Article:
iDSI Reference Case for Economic Evaluation
The iDSI Reference Case is a principle-based approach to guide the planning, conduct and reporting of economic evaluations. It provides decision makers with relevant and reliable ways to determine the likely implications of implementing a treatment or health service in specific contexts. Its primary focus is on meeting the informational needs of decision makers in low- and middle-income countries (LMICs). It builds on the methods and approaches of the National Institute for Health and Care Excellence (NICE) in the UK, the Health Intervention and Technology Assessment Program (HITAP) in Thailand and the World Health Organization, the iDSI Reference Case helps countries to calculate value for money and to consistently spend their health budgets effectively.
Some of the biggest decisions that must be made within health systems are on how to spend the health budget. These unavoidable decisions will have large consequences. Understanding the expected clinical effect of differing health treatments and services, and how much it will cost to achieve that clinical effect, is called determining the value. When people know the value of the different options, decision making becomes easier and money can be spent more effectively on health.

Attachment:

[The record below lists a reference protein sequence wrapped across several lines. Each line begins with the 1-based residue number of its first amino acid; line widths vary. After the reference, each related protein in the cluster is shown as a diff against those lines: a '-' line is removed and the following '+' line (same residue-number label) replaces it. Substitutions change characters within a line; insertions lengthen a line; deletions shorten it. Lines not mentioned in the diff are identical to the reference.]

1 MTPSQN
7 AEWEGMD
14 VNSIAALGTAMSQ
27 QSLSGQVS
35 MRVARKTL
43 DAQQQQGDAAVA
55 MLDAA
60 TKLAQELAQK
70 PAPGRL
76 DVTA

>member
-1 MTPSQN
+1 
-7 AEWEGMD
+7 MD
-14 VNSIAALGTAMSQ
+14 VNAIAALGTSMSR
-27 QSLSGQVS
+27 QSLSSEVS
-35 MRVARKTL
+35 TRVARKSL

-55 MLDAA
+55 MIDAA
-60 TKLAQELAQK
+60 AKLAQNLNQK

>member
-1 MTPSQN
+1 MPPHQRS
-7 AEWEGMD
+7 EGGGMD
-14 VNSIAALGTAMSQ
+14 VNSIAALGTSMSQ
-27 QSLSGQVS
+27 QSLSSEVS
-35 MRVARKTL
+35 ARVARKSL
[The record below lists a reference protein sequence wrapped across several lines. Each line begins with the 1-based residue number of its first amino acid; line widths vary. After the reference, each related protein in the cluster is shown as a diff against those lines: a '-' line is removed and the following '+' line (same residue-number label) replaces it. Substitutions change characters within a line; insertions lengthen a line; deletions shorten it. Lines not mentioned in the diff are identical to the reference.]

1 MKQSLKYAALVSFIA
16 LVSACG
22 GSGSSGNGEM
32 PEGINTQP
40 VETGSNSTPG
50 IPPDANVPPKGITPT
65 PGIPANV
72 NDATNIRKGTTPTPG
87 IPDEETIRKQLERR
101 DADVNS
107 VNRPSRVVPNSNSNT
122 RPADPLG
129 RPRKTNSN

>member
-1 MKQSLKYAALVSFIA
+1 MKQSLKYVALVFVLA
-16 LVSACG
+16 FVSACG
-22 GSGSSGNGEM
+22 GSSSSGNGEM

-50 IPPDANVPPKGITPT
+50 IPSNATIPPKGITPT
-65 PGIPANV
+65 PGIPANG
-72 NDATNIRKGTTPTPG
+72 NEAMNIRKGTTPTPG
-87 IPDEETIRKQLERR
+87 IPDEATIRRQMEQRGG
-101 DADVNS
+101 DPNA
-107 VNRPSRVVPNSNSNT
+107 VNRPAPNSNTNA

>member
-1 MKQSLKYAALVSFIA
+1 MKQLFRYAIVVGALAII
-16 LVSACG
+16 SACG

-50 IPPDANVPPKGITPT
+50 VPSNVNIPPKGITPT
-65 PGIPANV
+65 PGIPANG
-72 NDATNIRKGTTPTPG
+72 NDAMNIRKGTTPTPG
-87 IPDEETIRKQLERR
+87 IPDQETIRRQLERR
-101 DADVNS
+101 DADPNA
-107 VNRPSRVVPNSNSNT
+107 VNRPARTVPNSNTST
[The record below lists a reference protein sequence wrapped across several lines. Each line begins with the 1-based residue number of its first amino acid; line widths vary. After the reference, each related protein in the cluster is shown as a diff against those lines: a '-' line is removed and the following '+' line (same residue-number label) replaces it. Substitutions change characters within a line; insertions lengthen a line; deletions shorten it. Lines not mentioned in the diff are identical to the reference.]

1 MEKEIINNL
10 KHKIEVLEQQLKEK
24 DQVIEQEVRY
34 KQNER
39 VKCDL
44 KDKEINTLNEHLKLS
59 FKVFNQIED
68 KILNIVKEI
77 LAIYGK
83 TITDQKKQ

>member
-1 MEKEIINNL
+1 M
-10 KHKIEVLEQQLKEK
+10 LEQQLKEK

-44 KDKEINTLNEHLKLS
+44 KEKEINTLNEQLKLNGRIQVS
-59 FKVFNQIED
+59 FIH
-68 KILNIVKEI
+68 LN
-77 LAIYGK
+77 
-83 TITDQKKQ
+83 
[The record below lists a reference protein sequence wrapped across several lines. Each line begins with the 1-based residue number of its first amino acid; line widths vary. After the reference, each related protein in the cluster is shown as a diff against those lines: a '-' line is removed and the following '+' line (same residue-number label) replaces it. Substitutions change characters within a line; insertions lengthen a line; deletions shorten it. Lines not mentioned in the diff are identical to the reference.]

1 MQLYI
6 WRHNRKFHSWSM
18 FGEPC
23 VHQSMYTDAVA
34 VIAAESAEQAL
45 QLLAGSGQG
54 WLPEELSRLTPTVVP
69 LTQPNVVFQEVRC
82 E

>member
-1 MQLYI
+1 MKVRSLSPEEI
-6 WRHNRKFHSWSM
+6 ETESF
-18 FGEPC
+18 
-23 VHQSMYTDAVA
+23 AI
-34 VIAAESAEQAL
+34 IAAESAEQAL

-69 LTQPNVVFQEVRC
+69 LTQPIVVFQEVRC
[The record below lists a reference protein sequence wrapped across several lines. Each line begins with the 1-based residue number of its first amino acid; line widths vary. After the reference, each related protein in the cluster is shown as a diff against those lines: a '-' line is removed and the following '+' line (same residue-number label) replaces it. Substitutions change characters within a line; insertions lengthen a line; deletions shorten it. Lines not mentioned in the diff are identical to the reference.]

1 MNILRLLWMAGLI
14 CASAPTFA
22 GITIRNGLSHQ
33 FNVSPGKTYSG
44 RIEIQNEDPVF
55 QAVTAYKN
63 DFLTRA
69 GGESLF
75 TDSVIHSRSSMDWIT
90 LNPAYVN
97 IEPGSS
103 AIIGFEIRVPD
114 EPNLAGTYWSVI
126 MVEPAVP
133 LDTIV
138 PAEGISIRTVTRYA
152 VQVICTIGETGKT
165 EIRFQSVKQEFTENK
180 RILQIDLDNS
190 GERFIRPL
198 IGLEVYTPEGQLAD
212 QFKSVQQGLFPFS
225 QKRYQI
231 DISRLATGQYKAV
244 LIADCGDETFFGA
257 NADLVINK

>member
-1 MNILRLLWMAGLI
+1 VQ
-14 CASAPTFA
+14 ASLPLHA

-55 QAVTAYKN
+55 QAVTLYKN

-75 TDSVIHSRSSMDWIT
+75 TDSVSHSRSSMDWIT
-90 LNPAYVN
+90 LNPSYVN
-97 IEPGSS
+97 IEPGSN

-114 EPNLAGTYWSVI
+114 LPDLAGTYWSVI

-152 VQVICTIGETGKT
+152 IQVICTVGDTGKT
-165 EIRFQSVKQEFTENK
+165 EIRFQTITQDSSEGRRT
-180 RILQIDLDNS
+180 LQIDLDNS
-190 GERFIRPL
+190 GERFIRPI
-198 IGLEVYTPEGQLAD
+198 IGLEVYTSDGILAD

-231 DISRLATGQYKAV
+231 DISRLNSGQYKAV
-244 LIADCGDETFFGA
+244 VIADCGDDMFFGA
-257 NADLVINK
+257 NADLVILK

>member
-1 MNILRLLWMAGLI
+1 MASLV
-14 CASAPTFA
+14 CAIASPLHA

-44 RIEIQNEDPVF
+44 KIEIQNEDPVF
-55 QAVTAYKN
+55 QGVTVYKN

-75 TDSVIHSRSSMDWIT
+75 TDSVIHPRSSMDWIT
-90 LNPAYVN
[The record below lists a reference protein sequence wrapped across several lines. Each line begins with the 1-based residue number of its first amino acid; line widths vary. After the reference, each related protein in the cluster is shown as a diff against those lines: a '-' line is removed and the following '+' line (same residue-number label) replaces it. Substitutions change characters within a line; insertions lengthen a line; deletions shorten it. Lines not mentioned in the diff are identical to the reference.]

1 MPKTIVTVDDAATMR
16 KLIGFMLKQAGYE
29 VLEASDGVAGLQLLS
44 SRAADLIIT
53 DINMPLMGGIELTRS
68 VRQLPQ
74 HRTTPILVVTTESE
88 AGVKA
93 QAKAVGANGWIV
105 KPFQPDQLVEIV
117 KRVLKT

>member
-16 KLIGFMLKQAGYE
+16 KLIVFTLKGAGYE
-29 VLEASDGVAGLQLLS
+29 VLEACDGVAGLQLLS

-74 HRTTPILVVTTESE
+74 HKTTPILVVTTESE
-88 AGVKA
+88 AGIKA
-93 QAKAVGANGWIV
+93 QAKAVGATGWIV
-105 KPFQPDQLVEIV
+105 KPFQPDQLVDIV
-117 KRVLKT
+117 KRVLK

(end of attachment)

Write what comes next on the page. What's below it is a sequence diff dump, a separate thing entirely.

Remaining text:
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Using the reference case
The iDSI reference case is an aid to thinking. It provides a systematic way in which to conduct and report on economic evaluations, but also the flexibility to tailor the methodology to specific needs and setting.
The principles of the iDSI reference case describe how to undertake economic evaluations that are fit for purpose, but don’t specify particular metrics or parameter values. The methodological specifications are a non-exhaustive set of options that enable the economic evaluation to adhere to the principles. These principles each contain a suggested implementation methodology and guidance for reporting.
Explore the practical application of the iDSI Reference Case in different settings, including a summary of the case studies highlighted below.
Capturing staffing constraints in a cost-effective analysis in the Philippines
Cost-utility analysis of cervical cancer screening and HPV vaccination in the Philippines
The UK Department for International Development’s Value for Money framework
Assessment of vaccine cost-effectiveness in the ProVac Initiative